Since June when the Senate passed the Border Security, Economic Opportunity and Immigration Modernization bill, tens of thousands of stories and broadcasts have been devoted to comprehensive immigration reform. Yet only a handful have outlined the bill's most crucial feature, namely that it will in most cases give immediate legal status and therefore work authorization to between 11-20 million illegal immigrants. On top of that, 20 million more overseas workers will be issued non-immigrant work visas that will allow them to compete with Americans for increasingly scarce jobs.
If this column needs a subtitle, let it be "Where The Rubber Meets The Vinyl."
It's been an up and down, rough and tumble, crazy, sad, frustrating year for America the Beautiful so far.
Sure, the country isn't doing so well at the moment, but there are still plenty of reasons to be thankful this Thanksgiving.
As I have done at Thanksgiving for many years, I want to proclaim some of the things for which I am thankful on this uniquely American holiday.
It's not every day that Democrats and Republicans get to shake their fist in the same direction. That honor goes to Education Secretary Arne Duncan whose insult against "white, suburban moms" whose "child isn't as brilliant as they thought they were" has sparked outrage from the tea party to teachers unions-not to mention the PTA moms who are heavily invested in their children's schooling. Sec. Duncan is still walking back his remarks, but if a similar story in Texas is any guide, he's not done with this fight by a long shot.
The saying, "A picture is worth 1000 words" is so true. In the case of my four month old grandson, we have a book started. Still nothing compares to actually holding, squeezing his chubby legs, or getting Bob to laugh out loud. As we enter the holiday season, families across the country hardly need a reminder that November 24th through the 30th is designated as National Family Week.
HOLLYWOOD - God bless America, and how's everybody?
"I'm not upset that you lied to me, I'm upset that from now on I can't believe you," declared Nietzsche.
In 2006 I came up against a holiday deadline crunch, so I turned my column over to Turpy, the beloved eight-year-old Golden Retriever/Chow mix who had turned up at our doorstep as a puppy.
Come on, Oprah.
We humans like to divide time into neat little boxes based on dates, but the case can be made that the styles, policies, manners and mores of one ten-year period usually spill over into the next.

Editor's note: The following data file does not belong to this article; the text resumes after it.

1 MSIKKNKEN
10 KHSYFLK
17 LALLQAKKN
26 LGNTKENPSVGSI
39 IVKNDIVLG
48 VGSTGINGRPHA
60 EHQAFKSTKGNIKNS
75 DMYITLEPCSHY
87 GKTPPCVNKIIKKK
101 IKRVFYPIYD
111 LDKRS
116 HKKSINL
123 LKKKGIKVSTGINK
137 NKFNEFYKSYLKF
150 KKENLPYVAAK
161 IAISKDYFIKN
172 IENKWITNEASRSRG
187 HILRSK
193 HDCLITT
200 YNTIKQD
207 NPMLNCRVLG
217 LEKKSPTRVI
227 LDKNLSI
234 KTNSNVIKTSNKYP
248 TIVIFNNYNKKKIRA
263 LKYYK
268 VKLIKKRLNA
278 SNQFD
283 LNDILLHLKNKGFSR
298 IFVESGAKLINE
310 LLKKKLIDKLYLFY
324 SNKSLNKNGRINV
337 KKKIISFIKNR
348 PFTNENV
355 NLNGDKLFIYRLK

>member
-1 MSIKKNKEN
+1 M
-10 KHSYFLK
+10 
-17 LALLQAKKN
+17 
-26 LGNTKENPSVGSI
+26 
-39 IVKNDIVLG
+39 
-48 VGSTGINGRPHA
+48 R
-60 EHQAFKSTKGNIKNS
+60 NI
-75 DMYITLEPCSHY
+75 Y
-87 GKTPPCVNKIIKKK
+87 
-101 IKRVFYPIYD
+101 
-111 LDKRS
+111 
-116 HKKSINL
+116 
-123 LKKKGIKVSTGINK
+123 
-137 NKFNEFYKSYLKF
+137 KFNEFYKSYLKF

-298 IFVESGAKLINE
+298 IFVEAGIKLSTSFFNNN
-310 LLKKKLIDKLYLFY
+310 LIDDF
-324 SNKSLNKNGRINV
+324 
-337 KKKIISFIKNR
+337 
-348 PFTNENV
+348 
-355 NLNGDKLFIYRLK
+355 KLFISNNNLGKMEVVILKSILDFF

Whew! I need to catch my breath. I can't keep up with the quickly shifting journalistic conventional wisdom.
Last week, when Bill Clinton said President Obama should allow people to keep their health-insurance coverage - an early attempt to distance Hillary and himself from ObamaCare - I began to worry that the Clintons may be serious about another run at the White House.
"The holiday turkey sure looks grand this year," Dick Cheney said. "Why don't we go around the table and say what we're thankful for?"
Elizabeth Warren continues to bedazzle people precisely because she's not running for president. If she were to actually run for president, her power to bedazzle would diminish in a flash. To quote the sage Bob Dylan, "What looks large from a distance, close up ain't never that big."
After the tragic shooting at a provocative magazine in Paris last week, I pointed out that given the foreign policy positions of France we must consider blowback as a factor. Those who do not understand blowback made the ridiculous claim that I was excusing the attack or even blaming the victims. Not at all, as I abhor the initiation of force. The police blaming victims when they search for the motive of a criminal.
As the controversy builds over anything and everything relating to Barack Obama, many Republicans have come to believe that their party will prosper as a result.
Since 9/11, 34 people have been killed in America by Islamic jihadist terrorists.
God Bless America and how's everybody?
Like blaming a rape victim for her "provocative dress," many press pundits blame the Charlie Hebdo cartoonists (and the Danish cartoonists before them) for crossing "red lines," and inviting trouble. In the past few days the small community of American editorial cartoonists have been getting calls from their local media, asking for comments about self-censorship and what subjects we should be forbidden to draw in a free society.
Usually over the period of 12 months, you get an equal balance of good days and bad. On the playground of the cosmos, the scales tend to balance out. But holey moley catfish, seems like last year the good days spent the bulk of recess time hiding behind the equipment shed next to the monkey bars, and the teeter totter hardly moved what with that fat punk-bad days, grounded on his end of the board throwing rocks at squirrels.